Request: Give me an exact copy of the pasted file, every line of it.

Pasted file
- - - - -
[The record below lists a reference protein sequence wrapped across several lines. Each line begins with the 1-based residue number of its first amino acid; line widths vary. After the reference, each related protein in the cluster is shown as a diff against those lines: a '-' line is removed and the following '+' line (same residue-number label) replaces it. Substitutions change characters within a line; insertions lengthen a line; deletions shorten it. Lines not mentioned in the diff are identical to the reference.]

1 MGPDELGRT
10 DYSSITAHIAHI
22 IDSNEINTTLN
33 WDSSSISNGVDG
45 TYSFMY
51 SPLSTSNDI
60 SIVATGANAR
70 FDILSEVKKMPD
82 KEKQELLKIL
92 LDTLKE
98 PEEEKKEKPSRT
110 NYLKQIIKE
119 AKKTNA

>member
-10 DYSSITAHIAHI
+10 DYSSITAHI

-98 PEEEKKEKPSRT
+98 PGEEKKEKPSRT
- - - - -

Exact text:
[The record below lists a reference protein sequence wrapped across several lines. Each line begins with the 1-based residue number of its first amino acid; line widths vary. After the reference, each related protein in the cluster is shown as a diff against those lines: a '-' line is removed and the following '+' line (same residue-number label) replaces it. Substitutions change characters within a line; insertions lengthen a line; deletions shorten it. Lines not mentioned in the diff are identical to the reference.]

1 MGPDELGRT
10 DYSSITAHIAHI
22 IDSNEINTTLN
33 WDSSSISNGVDG
45 TYSFMY
51 SPLSTSNDI
60 SIVATGANAR
70 FDILSEVKKMPD
82 KEKQELLKIL
92 LDTLKE
98 PEEEKKEKPSRT
110 NYLKQIIKE
119 AKKTNA

>member
-10 DYSSITAHIAHI
+10 DYSSITAHI

-98 PEEEKKEKPSRT
+98 PGEEKKEKPSRT